Forgot your password?
typodupeerror
Moon Space

Moon Express Unveils Next Moon Lander 79

Posted by timothy
from the it's-mine-all-mine dept.
Velcroman1 writes "A U.S. spacecraft hasn't made a controlled landing on the moon since Apollo 17 left the lunar surface on Dec. 14, 1972. That's about to change. Moon Express will unveil the MX-1 spacecraft at the Autodesk University show in Las Vegas Thursday evening — a micro-spacecraft that will in 2015 mark the first U.S. 'soft' landing since the days of the Apollo program, FoxNews.com has learned. The craft looks for all the world like a pair of donuts wearing an ice cream cone, and the tiny vehicle clearly isn't big enough for a human being. But it is big enough to scoop up some rocks and dirt, store them in an internal compartment, and return it to Earth. After all, the moondirt Gene Cernan, Neil Armstrong and Buzz Aldrin once trod holds a king's ransom of titanium, platinum, and other rare elements. Moon Express plans to mine it."
This discussion has been archived. No new comments can be posted.

Moon Express Unveils Next Moon Lander

Comments Filter:
  • All right, then... (Score:3, Interesting)

    by Anonymous Coward on Thursday December 05, 2013 @07:42PM (#45614191)

    Nice Slashvert for a "company" that has no hope in hell of doing anything near "mining the moon", though I'm sure that between grants and people that want to lose their money, the "leadership" will do very well for themselves. Seriously, these people are going to *try* and land a small beacon on the moon, and this is some proof of concept that they can mine valuable resources and fly them back? In any case, the Chinese are well on their way to this goal with both the technical knowledge to get there and the moo-la to do it first and claim most of the surface, long before these people figure out how to turn a small immobile beacon with an inner-tube for landing gear, into a machine that can mine resources and return them to Earth. Seriously, sounds like an MIT engineering grad student project, putting it in the same frame as Apollo 17 is a stretch.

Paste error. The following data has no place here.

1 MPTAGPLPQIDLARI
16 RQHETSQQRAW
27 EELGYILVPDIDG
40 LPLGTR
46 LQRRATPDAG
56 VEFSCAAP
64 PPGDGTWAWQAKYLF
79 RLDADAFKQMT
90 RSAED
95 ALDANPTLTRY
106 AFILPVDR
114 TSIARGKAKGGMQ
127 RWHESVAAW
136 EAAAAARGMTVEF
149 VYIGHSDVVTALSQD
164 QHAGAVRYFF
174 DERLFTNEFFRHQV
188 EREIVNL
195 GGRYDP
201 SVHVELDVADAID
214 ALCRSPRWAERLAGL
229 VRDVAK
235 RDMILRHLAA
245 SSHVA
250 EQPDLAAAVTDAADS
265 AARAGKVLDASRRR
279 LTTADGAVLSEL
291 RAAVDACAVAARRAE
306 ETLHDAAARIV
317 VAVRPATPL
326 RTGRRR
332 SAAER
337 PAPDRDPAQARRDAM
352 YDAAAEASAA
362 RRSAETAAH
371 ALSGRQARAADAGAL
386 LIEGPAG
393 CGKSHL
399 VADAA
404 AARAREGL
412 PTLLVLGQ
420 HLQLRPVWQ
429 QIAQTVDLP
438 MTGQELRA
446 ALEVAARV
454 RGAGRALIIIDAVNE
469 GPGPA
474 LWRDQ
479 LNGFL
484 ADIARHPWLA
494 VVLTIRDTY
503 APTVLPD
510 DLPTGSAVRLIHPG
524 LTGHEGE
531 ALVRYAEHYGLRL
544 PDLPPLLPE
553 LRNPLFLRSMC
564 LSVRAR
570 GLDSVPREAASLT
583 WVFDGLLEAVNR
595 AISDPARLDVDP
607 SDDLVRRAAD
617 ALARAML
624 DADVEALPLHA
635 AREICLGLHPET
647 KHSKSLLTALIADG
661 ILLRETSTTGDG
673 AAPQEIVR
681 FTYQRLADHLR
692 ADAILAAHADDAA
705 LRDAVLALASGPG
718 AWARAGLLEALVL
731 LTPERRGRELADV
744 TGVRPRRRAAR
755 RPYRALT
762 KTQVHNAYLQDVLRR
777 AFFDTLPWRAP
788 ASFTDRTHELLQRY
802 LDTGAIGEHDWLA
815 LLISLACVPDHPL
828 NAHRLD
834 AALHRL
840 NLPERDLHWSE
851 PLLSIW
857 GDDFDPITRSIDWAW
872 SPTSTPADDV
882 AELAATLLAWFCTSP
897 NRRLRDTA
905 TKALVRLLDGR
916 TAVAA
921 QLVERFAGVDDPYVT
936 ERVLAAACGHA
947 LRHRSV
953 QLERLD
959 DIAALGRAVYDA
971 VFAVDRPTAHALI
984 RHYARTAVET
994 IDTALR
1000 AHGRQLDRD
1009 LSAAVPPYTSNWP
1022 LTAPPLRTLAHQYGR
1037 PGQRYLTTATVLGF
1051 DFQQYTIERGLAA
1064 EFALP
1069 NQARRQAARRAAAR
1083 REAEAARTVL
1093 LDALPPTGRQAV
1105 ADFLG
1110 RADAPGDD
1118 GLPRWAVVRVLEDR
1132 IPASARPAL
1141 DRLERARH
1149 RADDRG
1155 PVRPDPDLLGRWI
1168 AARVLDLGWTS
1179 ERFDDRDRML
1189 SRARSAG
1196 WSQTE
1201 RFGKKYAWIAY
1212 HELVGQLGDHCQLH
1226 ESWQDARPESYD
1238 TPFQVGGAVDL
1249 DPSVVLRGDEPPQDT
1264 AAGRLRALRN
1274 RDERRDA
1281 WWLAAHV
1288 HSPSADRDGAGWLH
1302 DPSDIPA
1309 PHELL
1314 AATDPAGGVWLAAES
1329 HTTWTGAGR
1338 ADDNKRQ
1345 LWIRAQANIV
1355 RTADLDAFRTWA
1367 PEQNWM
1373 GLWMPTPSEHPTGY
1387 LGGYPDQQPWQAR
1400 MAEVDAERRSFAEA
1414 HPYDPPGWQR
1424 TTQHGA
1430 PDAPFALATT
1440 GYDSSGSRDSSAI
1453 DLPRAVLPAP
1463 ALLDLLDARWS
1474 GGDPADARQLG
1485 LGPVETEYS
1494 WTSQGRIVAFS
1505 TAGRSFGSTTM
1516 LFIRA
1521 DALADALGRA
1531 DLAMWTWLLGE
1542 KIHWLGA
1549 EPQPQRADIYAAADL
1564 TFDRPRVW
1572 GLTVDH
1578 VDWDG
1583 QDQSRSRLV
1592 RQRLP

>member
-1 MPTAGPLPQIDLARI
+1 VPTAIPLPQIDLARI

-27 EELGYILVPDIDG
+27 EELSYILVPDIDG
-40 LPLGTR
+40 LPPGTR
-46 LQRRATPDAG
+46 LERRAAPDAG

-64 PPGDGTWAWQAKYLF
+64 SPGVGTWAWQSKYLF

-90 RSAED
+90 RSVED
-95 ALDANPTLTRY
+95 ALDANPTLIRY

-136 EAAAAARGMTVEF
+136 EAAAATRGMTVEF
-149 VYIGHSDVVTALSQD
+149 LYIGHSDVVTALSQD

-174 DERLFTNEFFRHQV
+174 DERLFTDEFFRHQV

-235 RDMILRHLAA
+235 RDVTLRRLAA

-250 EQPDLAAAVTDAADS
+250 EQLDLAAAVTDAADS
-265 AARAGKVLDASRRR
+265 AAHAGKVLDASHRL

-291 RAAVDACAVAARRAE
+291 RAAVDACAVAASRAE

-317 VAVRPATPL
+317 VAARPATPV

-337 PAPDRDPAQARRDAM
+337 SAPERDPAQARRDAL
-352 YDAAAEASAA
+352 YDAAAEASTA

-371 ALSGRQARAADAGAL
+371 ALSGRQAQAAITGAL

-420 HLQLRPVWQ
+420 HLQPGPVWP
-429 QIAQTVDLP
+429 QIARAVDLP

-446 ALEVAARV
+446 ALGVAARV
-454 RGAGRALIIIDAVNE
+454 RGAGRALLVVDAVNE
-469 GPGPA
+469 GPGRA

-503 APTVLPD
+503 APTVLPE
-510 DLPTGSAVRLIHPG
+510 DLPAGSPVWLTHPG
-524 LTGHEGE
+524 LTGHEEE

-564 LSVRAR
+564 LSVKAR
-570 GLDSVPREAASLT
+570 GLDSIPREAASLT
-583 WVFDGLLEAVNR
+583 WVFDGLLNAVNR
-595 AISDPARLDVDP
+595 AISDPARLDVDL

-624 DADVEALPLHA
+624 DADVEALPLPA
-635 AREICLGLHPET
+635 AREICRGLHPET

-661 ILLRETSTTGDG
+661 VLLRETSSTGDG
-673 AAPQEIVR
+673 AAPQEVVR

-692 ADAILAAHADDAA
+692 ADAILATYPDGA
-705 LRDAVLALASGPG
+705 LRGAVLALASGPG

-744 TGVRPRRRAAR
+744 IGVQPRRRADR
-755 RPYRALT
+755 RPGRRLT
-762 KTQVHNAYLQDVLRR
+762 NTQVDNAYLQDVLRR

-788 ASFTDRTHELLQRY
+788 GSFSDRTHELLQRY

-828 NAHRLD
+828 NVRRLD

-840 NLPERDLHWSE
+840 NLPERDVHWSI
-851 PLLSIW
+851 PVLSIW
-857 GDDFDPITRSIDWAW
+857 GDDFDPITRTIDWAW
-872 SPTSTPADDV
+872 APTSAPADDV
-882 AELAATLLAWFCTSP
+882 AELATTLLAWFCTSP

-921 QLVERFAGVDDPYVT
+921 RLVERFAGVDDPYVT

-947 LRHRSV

But it is big enough to scoop up some rocks and dirt, store them in an internal compartment, and return it to Earth.

    Return to Earth? Sure it will. And if it does, with what? A pound if that? Even a few pounds? Again, the Chinese will be there shuvelling ore into huge return crafts way before - er - long after these people move on to some other grad school project.

  • by CapOblivious2010 (1731402) on Thursday December 05, 2013 @09:32PM (#45614931)
    I'm thinking we need a new version of Godwin's Law [wikipedia.org], whereby the first person to make an unprovoked (indeed totally unconnected) claim that someone is an Ayn Rand disciple automatically loses.

    Can someone tell me how the parent gets from the GP to vomiting on a pathetic Ayn Rand Coo Coo face?
  • by geekmux (1040042) on Thursday December 05, 2013 @09:39PM (#45614995)

    A individual can of peas at your local Wal-Mart spiked 20% overnight because of an increase in fossil fuel prices.

    That individual can of peas was transported along with 5,000 other cans in the same truck, and yet it still was hit with an per unit 20% price increase.

    Will someone please tell me how the fuck mining titanium or even platinum from 385,000 miles away is even remotely worth it? We can't even keep prices at our local grocery store reasonable when bureaucrats decide to raise the price of gas by 20 cents overnight. I wonder what the cost per gram of moon platinum will be, or why the hell we think it's worth it.

    Believe me, I want to prove we've actually been to the moon as much as the next conspiracy theorist, but an unmanned trip to mine metals we can easily find here on earth is a stupid and pointless reason.

FORTRAN is for pipe stress freaks and crystallography weenies.

Working...